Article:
With his red-trimmed suit, confident demeanor, and passionately fast speech, Alex Deghan had the kind of demeanor that could fill a room – likely honed by years of working in a variety of settings in law, the state department, research, and the private sector. Everyone’s eyes were glued as he recounted his meandering but incredibly successful career and continually came back to his main point: “we need to use science for diplomacy honestly, not fakely.”
Before we heard the above sentence, most of us in the room had pretty exclusively considered the intersections of science and diplomacy by the victories that diplomacy in the name of science had won – the Paris agreement for climate change, CERN, or the ISS, to name a few. At a university as international as Duke, the value of multiple perspectives and international collaborations to further science seemed obvious to most of us. This discussion flipped the conventional idea of science diplomacy on its head, and highlighted a second type of science diplomacy in which science was used in the service of diplomacy. Using the genuine and true exchange of science to address ideas from rural healthcare or theoretical physics, and leveraging this point of common ground to advance diplomatic goals. In Iran, for example, despite the long-running diplomatic tension, there is a massive amount of STEM student exchange and scientific collaboration with the US, and this has been leveraged towards a moderating force in the Iranian government.
While the instinct of the researcher is always to put the science first, it is important to recognize that science doesn’t occur in a vacuum. The best science can and will affect people directly. Using science as a springboard for diplomacy enables both 1) the ability to turn science into action, creating nature preserves, policies, and coalitions, and 2) creating a starting point for action and discussion from a “neutral ground,” enabling better collaboration to further both geopolitical goals and scientific goals in the long run.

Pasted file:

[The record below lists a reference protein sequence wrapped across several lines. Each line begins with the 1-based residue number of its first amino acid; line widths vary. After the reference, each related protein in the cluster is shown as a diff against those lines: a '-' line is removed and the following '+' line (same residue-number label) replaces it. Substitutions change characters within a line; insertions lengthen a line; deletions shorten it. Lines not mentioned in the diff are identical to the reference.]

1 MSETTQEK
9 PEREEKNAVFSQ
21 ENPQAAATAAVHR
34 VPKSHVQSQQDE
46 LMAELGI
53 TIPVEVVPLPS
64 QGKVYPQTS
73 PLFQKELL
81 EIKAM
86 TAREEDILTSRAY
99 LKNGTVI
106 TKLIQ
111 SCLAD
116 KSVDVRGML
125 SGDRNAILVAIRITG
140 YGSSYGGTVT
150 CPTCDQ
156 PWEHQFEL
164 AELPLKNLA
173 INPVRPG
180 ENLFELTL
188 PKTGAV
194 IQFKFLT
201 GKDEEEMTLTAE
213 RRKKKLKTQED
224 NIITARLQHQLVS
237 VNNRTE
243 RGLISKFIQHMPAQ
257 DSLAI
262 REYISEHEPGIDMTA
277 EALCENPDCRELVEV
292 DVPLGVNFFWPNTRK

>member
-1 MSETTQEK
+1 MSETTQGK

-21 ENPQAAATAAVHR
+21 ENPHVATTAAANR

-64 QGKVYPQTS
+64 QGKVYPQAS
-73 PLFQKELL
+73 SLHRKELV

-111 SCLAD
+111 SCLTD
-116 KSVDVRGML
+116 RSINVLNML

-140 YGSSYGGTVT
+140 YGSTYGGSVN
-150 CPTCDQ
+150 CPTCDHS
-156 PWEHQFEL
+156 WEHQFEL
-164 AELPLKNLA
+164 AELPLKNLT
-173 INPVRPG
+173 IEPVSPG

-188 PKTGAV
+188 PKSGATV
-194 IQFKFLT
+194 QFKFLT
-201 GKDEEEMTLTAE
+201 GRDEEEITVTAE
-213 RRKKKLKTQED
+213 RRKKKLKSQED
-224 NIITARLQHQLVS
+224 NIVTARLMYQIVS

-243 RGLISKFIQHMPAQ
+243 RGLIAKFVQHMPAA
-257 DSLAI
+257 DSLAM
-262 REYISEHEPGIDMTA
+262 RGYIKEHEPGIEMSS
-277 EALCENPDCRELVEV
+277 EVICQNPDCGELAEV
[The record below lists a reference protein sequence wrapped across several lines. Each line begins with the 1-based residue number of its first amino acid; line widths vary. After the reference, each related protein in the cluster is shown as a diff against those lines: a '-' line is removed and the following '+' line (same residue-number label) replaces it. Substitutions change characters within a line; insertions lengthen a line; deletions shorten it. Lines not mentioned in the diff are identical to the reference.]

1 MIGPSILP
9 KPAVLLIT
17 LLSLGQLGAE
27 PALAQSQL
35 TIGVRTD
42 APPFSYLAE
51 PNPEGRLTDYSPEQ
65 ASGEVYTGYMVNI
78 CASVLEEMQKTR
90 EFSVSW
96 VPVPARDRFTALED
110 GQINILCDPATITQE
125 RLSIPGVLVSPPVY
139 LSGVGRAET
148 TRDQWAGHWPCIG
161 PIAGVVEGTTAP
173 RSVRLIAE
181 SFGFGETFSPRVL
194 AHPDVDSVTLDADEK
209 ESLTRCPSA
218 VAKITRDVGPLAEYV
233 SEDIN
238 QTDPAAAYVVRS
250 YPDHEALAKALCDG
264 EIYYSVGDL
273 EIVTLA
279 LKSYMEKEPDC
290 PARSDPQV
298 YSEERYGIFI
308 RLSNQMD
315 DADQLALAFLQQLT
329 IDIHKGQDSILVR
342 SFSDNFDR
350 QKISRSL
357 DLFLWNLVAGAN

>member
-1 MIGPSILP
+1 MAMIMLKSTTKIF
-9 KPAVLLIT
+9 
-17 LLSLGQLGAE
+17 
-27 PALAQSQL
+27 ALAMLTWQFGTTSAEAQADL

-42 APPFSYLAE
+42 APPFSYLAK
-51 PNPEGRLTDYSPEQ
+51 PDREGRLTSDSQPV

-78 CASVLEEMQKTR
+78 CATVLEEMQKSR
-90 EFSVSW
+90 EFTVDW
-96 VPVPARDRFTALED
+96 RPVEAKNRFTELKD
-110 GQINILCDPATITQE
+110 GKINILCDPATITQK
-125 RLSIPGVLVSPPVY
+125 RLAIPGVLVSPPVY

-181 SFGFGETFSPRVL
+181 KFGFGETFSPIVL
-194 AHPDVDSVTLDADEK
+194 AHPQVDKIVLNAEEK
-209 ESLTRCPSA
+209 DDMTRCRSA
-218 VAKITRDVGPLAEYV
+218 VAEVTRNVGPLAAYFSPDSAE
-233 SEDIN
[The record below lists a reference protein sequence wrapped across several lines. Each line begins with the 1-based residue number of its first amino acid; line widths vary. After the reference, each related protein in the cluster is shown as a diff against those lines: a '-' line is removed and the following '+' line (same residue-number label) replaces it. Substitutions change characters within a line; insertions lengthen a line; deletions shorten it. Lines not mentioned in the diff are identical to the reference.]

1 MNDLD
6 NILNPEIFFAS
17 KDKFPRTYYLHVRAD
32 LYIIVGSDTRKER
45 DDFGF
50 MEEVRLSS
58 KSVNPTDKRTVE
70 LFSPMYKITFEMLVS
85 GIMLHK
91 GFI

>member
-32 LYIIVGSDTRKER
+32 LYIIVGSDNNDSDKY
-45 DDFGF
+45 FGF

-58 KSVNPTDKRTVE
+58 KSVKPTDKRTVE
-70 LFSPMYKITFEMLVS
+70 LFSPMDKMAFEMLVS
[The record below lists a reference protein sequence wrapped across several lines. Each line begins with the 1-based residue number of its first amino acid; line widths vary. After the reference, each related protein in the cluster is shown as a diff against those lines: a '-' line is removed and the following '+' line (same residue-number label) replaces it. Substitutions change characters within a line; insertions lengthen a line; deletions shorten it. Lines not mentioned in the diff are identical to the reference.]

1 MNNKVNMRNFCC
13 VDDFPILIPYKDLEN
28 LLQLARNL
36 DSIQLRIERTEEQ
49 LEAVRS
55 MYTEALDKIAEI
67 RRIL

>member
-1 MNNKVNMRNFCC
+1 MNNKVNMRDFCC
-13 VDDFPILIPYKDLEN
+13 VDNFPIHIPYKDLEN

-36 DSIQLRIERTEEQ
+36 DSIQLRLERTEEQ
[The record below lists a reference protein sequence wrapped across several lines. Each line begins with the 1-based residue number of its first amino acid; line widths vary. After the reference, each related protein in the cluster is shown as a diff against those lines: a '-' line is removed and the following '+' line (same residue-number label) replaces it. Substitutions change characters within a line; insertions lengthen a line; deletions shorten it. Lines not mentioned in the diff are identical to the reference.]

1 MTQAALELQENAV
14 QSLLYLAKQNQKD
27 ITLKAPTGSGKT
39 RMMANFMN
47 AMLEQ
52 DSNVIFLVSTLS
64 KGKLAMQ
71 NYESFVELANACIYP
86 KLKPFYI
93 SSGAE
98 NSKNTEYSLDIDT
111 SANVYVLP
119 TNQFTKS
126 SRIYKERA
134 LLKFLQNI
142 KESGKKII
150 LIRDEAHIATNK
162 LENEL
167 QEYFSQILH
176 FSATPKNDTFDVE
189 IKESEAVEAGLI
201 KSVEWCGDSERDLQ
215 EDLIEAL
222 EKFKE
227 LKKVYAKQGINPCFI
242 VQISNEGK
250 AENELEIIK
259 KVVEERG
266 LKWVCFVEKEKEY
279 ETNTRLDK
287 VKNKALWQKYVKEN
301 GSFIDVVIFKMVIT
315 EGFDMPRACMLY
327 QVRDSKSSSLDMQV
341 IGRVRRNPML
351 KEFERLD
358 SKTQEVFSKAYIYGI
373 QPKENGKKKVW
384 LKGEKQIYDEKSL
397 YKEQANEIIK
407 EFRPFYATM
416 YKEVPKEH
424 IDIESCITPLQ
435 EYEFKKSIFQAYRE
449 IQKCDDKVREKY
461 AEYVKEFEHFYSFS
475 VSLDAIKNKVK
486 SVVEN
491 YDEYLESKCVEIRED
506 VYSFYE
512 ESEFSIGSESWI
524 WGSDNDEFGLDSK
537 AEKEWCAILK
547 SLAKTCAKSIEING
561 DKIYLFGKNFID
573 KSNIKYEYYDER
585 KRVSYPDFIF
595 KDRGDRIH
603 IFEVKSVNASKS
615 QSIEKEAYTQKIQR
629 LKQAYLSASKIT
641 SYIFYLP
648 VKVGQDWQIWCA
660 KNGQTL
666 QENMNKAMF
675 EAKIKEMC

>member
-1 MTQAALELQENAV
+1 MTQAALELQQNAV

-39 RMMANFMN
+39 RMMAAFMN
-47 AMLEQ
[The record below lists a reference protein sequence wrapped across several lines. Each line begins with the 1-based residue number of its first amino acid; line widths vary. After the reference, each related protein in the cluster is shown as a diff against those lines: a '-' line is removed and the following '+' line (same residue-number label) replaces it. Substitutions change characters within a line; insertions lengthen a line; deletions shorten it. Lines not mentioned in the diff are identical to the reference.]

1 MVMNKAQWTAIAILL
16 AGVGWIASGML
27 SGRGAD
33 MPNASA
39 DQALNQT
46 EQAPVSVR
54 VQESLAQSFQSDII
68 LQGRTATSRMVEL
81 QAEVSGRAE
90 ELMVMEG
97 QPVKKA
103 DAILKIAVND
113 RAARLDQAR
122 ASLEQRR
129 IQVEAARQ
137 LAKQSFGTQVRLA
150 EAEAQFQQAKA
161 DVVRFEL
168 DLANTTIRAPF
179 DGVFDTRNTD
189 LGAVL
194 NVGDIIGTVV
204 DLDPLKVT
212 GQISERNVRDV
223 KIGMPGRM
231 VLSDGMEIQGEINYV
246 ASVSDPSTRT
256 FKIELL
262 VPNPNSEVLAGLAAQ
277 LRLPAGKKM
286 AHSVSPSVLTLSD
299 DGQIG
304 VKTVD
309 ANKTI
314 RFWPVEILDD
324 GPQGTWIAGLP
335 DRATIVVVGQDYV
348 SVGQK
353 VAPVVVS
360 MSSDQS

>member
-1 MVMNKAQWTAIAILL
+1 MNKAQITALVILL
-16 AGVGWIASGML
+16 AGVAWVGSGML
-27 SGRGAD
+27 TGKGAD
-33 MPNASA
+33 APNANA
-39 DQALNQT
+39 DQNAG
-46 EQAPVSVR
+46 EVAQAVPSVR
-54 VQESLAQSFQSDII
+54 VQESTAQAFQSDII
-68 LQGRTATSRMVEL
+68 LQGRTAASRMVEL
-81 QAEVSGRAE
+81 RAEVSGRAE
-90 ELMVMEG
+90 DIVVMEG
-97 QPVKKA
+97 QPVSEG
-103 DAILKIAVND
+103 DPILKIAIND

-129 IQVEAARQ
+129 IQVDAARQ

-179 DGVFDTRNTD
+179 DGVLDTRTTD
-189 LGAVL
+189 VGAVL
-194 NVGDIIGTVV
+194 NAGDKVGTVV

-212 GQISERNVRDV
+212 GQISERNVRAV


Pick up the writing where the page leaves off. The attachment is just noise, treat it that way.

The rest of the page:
The big question overhanging the discussion though was regarding what to do about recent US anti-science political movements, to which the answer was unfortunately “I don’t know.” While internationally, science and the rigorous pursuit of the truth has been hailed as a starting point for diplomatic processes where different groups disagree, the weaponization of science and abandonment of an objective truth in the US has made it challenging to find our own common ground. This has sent ripples through the diplomatic tools that have been used to serve science, such as the US’s departure from the Paris agreement.
The answer to all of this seemed to be laid out for us though. It starts with the key point of using science honestly, and leveraging true exchange of knowledge to build bridges between people. From Mr. Deghan’s convoluted educational track, to his diplomatic experiences, it was clear that valuable perspectives are found in unusual places, and that you always have something to learn from the people around you. The concentrated effort to cultivate interdisciplinary, unique perspectives enables us to be better researchers, policymakers, and people who can use these skills to tackle problems we can’t even foresee.
Ralph is studying Economics and is on the pre-medical track. He is interested in the intersections of health and economics, in particular development.